6. 6. Carbohydrate metabolism-regulating 2. Glucocorticoids: Corticol, cortisone glucose use in body tissue, mobilizing fat, *can’t live without it! shifting energy source for muscle cells from glucose to fat *Stress makes you fat! **Responds to stress Depresses inflammatory response, inhibits immune system *Affects carbohydrate, protein and fat metabolism 3. Sex hormones Androgens & Estrogens V. Pancreas (endocrine portion) (review only) Name & Source Functions 1. Glucagon (alpha cells) Increases blood glucose 2. Insulin (beta cells) Decreases blood glucose 3. Somstostatin (delta cells) Inhibits secretion of glucagons and insulin a. Gonads (review only) Name & Source Functions 1. Androgens (mainly testosterone) Male sex hormone Female sex hormone (several 2. Estrogen and progesterone types of estrogens) Part C-Keys to Assessment of Endocrine Function (review only) Signs and symptoms of dysfunction, often nonspecific a. Health assessment interview inc. medical history, family history, changes in size or functioning of organs, skin, hair; changes in thirst, appetite, weight, energy, sleep; use of medications that may affect hormones; changes in reproductive functioning, secondary sex characteristics b. Physical Assessment including: palpation of thyroid; inspection of skin, hair, nails, facial appearance; reflexes, musculoskeletal system; height, weight, vital signs; assessment for hypocalcemia c. Abnormal findings 1) Skin assessment a) Pigmentation: hyper or hypo with adrenocorticodysfunction b) Rough, dry skin, yellow cast with hypothyroidism c) Smooth, flushed skin with hyperthyroidism d) Purple striae (stretch marks) e) Skin lesions on extremities: diabetes mellitus 2) Hair and nails a) Pigmentation with hypoadrenocorticofunction b) Dry, thick, brittle nails and hair with hypothyroidism 158  RNSG 2432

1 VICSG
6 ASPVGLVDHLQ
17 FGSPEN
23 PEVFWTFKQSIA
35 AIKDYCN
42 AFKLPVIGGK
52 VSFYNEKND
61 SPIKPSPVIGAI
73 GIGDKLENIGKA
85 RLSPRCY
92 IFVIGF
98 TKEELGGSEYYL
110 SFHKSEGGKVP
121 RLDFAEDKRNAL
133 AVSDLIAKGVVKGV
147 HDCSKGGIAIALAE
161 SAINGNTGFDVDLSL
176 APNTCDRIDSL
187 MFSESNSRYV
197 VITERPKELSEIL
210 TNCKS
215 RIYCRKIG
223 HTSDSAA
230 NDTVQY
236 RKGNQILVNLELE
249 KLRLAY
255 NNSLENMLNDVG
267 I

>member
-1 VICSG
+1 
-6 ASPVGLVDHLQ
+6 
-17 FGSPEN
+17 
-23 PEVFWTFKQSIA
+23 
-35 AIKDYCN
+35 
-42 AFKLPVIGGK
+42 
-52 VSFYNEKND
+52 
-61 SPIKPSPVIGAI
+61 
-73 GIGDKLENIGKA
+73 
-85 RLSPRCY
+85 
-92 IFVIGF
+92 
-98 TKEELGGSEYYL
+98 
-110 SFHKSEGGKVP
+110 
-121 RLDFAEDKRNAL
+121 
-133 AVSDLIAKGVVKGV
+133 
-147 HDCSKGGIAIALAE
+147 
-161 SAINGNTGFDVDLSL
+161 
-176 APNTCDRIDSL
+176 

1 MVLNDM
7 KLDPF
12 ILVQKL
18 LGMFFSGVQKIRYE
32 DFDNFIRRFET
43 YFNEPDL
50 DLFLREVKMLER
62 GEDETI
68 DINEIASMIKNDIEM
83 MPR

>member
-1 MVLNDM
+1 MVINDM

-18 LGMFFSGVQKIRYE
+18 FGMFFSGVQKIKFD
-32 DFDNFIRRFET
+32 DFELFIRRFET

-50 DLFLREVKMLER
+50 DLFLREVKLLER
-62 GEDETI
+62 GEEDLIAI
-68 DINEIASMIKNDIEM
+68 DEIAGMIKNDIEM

7. 7. c) Thin, brittle nails, thin soft hair with hyperthyroidism d) Excessive hair growth with hyperadrenocorticofunction 3) Facial Assessment a) Abnormal growth, symmetry with excess growth hormone b) Exophthalmoses (protruding eyes) with hyperthyroidism 4) Thyroid assessment a) Enlargement of thyroid gland or goiter b) One or multiple palpable nodules 5) Motor function assessment a) Increased deep tendon reflexes with hyperthyroidism b) Decreased deep tendon reflexes with hypothyroidism 6) Sensory function assessment Peripheral neuropathy or paresthesias with diabetes, hypothyroidism, excess growth hormone 7) Musculoskeletal assessment Size and proportion, insufficient or excess growth hormone 8) Hypocalcemic tetany (possible thyroid, parathyroid abnormalities) a) Trousseau’s sign (carpal spasm with inflation of blood pressure cuff b) Chvostek’s sign (tap front of client’s ear in angle of jaw to elicit facial muscle contraction) ___________________________________________________________________ Part II- Adrenal Cortex Dysfunction A. Etiology/Pathophysiology: see above- two glands, located on top of each kidney; composed of: • Cortex (80-90% of gland) and medulla • Cannot survive without function of cortex! • Produce steroids, amines, epinephrine, and norepinephrine • Hyposecretion or hyposecretion > disorders and complications that range from psychiatric and sexual problems to coma and death! • Think “Salt-Sugar-Sex” problems! 1. Mineralocorticoids: (cortex) regulate fluid and electrolytes balance (Na and H2O retention and K excretion) (SALT) a. Aldosterone; mineralocorticoid - regulate reabsorption of sodium and excretion of potassium by kidneys and excretion of hydrogen ions. Aldosterone synthesis and secretion- stimulated by antiotensin II, hyponatremia and hyperkalemia-inhibited by atrial natriuretic hormone and hypokalemia. What is atrial naturiuetic hormone? *Think…What is the usual physiologic response when an individual is dehydrated (think aldosterone and kidney)? (ref. p. 82) 2. Glucocorticoids: cortisol, a glucocorticoid (SUGAR) a. Stimulation of gluconeogenesis (formation of glycogen from noncarbohydrate sources)-occurs in liver in response to low CHO intake or starvation <inc. glucose> b. Breakdown of protein and mobilization of free fatty acid RNSG 2432  159